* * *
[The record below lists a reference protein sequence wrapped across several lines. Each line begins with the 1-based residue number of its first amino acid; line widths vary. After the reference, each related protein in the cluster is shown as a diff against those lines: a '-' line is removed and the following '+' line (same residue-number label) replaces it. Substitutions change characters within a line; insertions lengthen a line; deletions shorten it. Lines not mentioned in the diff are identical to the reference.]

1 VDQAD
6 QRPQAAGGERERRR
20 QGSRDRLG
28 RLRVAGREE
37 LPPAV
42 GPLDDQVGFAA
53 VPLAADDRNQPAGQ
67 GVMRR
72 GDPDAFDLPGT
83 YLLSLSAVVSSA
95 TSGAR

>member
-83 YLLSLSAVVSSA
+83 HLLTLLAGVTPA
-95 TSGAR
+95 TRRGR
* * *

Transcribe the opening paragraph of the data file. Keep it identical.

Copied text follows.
[The record below lists a reference protein sequence wrapped across several lines. Each line begins with the 1-based residue number of its first amino acid; line widths vary. After the reference, each related protein in the cluster is shown as a diff against those lines: a '-' line is removed and the following '+' line (same residue-number label) replaces it. Substitutions change characters within a line; insertions lengthen a line; deletions shorten it. Lines not mentioned in the diff are identical to the reference.]